(ISLAM, POWER and EMPIRE – continued)

home | 6th-15th centuries

ISLAM, POWER and EMPIRE, to 677 CE (2 of 6)

previous | next

Succession Politics, 622-23

Tribes across the region began sending deputations to Muhammad and agreeing to deliver taxes to his government. From those who did not convert – Christian and Jewish communities – Muhammad demanded taxes, and in exchange he offered them protection, as rulers had for millennia.

Neither an ascetic nor a celibate, Muhammad is said to have lived his last two years without harsh words about life. He continued the custom of polygamy – a practice that had helped compensate for the high death rate among Arabs and for a diminished ability to conceive because of Arabia's hot climate. But perhaps as a move against the rich, he limited the number of wives a man could have at any one time to four, except for himself, allowing himself thirteen.

Muhammad clung to the acceptance of slavery, to his belief in the coming of Armageddon and to polygamy, and there were other influences. The Arab tradition was not that of dynasties by conquering monarchs. Nor was there a tradition of institutionalized democracy. In Arabia there were none of the institutions that made a state as opposed to kinship societies. Arab politics had been tribal. Tribes were brotherhoods, and that is how Muhammad saw Islam, as a brotherhood, and brotherhoods were not supposed to need formal political mechanisms for maintaining authority.

the sun

During the Middle Ages, representative democracy was not a consideration. It was to his Islamic brotherhood that Muhammad the Prophet looked to maintain political stability.

Muhammad is not known to have left any directives about succession other than there be no successor to him as a prophet of God. Muslim scholars describe a political constitution created by Muhammad, known as the Constitution of Medina. There is no surviving original document. Historians have numerous descriptions from early Muslim sources which offer various interpretative versions of the constitution, but none contain a description of specific mechanisms for leadership to be influenced by popular opinion. As the scholar Bernard Lewis claims, the Constitution was not a treaty in the modern sense, or a contract between the ruler and the ruled. It was a unilateral proclamation. note6

Modern constitutions were to offer what would become the political stability of mature democracies, but this is not what happened among Muhammad's followers. A group of Muhammad's old companions at Yathrib felt that they should be the ones to select Muhammad's successor. Those from Mecca, who were members of the same tribe as Muhammad, the Quraysh, argued that Arabs would recognize the authority of Muhammad's successor only if he were a Quraysh. And Muhammad's only surviving daughter, Fatimah, believed that her husband, Ali (Muhammad's stepbrother as well as son-in-law) should be the successor, an argument for dynasticism.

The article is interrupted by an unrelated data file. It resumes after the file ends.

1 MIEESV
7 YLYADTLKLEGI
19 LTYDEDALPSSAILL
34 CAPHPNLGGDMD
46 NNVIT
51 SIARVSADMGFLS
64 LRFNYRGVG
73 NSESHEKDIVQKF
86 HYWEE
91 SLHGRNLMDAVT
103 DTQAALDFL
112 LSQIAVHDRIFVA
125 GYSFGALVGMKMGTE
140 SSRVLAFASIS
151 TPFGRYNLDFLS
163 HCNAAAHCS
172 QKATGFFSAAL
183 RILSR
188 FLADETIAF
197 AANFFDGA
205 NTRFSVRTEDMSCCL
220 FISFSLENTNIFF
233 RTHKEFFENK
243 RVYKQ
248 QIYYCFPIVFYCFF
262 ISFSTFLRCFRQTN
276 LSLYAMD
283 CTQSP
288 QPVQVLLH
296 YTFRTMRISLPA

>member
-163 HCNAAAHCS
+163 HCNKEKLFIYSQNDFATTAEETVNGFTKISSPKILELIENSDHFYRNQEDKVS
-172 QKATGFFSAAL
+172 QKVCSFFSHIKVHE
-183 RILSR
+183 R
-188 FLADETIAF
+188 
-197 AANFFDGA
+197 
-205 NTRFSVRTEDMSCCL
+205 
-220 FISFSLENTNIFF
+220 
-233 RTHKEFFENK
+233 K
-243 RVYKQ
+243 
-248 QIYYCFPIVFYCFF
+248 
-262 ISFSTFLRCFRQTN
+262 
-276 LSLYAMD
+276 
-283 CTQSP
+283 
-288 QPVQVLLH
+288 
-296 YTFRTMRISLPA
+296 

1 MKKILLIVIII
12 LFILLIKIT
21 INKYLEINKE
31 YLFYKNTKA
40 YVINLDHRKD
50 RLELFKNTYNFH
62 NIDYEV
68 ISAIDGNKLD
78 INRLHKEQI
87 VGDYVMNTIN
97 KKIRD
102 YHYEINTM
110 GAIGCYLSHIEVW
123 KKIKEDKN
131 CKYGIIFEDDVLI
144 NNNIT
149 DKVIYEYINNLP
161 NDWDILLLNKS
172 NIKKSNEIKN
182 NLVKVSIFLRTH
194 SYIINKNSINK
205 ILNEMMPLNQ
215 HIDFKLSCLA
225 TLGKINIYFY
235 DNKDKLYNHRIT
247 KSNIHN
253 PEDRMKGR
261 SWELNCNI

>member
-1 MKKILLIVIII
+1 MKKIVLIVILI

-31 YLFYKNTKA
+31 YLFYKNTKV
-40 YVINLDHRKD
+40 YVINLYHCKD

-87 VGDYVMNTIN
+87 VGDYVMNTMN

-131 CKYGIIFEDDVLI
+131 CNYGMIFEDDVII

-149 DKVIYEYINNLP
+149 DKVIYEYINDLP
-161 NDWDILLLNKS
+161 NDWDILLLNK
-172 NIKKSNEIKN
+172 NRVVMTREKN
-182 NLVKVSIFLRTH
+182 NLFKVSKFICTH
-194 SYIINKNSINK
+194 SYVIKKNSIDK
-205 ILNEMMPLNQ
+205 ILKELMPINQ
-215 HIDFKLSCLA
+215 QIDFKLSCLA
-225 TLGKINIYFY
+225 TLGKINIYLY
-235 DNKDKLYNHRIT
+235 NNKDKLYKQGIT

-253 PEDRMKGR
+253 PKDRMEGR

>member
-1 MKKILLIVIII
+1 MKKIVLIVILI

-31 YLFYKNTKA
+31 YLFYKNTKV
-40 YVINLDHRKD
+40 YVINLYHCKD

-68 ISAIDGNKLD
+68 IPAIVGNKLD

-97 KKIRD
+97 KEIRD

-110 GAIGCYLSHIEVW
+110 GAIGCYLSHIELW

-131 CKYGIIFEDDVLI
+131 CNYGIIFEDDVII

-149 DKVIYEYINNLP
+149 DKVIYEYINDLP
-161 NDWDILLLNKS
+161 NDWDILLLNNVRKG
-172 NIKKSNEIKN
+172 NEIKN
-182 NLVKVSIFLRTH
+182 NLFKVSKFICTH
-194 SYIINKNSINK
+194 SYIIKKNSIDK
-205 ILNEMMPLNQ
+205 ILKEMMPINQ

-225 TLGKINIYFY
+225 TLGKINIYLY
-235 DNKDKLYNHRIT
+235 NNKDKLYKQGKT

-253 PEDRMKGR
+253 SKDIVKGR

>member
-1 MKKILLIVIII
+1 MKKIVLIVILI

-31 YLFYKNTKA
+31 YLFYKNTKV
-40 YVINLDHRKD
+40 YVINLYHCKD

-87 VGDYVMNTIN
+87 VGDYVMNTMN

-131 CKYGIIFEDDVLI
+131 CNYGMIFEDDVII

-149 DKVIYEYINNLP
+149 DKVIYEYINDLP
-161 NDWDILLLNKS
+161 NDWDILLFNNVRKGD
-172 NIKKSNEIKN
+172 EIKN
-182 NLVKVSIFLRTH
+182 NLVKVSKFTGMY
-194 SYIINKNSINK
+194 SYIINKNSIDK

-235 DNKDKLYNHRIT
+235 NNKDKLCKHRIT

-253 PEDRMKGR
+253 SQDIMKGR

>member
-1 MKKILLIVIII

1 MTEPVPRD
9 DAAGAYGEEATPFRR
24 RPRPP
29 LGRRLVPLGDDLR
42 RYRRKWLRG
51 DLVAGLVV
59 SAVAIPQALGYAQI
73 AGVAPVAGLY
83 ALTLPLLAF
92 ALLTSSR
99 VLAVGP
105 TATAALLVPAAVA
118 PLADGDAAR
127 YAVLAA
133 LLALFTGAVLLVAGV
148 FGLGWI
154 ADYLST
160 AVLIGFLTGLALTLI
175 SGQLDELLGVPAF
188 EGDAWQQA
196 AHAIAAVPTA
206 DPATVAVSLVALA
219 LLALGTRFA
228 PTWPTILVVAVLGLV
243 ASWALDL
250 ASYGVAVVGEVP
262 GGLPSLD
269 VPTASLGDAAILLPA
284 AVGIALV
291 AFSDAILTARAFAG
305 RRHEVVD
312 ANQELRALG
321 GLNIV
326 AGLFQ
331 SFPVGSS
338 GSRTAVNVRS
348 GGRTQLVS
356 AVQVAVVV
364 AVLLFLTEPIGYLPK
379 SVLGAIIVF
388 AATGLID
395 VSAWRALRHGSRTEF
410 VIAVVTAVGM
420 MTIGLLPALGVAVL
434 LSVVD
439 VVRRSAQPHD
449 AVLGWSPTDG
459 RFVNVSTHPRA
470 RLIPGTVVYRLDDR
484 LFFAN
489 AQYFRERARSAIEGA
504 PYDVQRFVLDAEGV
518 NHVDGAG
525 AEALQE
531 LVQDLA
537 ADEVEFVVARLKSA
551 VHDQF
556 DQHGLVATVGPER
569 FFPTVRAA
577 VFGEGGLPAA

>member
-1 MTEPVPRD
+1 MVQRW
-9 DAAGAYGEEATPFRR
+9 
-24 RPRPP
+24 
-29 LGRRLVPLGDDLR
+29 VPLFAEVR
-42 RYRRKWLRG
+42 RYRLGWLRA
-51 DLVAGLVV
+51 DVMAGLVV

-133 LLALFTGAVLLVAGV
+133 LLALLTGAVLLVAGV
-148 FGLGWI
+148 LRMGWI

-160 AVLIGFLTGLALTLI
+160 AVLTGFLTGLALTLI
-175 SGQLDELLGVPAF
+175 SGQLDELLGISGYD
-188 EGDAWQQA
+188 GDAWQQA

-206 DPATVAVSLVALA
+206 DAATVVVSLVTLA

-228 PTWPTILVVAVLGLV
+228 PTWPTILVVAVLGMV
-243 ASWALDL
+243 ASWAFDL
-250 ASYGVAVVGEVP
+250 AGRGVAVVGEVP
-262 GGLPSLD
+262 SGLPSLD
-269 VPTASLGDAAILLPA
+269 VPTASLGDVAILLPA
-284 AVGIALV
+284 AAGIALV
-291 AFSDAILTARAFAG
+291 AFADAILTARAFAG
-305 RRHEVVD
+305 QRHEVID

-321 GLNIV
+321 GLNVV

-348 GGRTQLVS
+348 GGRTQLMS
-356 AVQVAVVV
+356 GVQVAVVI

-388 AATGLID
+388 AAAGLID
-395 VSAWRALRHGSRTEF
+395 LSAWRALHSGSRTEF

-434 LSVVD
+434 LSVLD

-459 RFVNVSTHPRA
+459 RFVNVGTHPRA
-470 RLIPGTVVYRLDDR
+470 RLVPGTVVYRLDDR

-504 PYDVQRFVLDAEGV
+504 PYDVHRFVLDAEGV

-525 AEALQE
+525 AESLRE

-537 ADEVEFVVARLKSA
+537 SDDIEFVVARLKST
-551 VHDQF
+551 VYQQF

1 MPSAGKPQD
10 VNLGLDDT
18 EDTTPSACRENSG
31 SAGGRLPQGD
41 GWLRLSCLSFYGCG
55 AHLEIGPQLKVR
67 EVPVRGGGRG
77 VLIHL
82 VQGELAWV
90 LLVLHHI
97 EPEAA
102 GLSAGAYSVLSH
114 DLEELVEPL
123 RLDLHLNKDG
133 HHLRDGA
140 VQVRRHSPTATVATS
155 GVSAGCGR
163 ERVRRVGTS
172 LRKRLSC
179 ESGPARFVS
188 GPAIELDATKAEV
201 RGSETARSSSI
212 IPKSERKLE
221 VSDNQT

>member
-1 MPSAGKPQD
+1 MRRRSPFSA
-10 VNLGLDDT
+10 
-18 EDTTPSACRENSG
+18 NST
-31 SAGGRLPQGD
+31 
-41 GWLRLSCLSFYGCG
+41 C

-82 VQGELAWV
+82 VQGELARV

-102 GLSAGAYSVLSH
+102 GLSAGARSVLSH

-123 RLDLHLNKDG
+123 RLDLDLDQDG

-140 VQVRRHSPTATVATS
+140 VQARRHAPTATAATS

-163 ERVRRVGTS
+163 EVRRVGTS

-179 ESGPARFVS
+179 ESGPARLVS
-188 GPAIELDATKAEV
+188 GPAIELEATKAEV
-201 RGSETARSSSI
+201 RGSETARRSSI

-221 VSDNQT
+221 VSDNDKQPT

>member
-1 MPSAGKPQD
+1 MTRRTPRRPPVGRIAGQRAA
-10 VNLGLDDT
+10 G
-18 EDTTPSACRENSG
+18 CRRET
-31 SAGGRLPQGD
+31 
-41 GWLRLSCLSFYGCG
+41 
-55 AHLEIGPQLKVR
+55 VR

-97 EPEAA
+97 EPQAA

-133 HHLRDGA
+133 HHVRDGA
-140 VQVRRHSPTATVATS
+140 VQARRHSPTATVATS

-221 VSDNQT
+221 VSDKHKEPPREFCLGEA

Muhammad's old companions met, quarreled bitterly and rejected Ali. The Quraysh group selected one of their own, Muhammad's father-in-law and companion, the fifty-nine year-old Abu Bakr. This group attacked and murdered the favorite of the Yathrib group, Sa'd ibn-Ubada. Sa'd ibn-Ubada was said to have been killed by Allah, and Bakr was declared the successor, the "Commander of the Faithful," the khalifa – anglicized to caliph.

The city of Yathrib, meanwhile, had become known as Al Madinah, "the city of the Prophet," which has been shortened to Medina. Bakr ruled from Medina, his powers not well defined. He claimed no religious authority and continued to live frugally and simply in a modest household with his wife, receiving no stipend. He conducted government business in the courtyard of what had been the Prophet's mosque.

Across Arabia, people believed that with the death of Muhammad they were no longer bound to authority from Medina. Those who had only superficially or reluctantly converted to Islam failed to recognize Bakr's authority. So too did some others, on the grounds that they had not participated in choosing Bakr as Muhammad's successor. And some persons claimed that they had received messages from God and they were the new prophets and successors to Muhammad.

Any one of the new prophets would need sufficient military strength to win the recognition that Muhammad had received, and a few tried to organize a military following. But Bakr and his supporters gathered together a military force – Islamic warrior – who fought across Arabia for several months. In 633 they defeated the Hanifa tribe in central Arabia, which had supported a new prophet called Musailima, who lost his life in the fighting and in defeat was described as a false prophet. Oman was pacified in the winter of 632-33. And Yemen was pacified in the spring of 633.


Copyright © 1998-2018 by Frank E. Smitha. All rights reserved.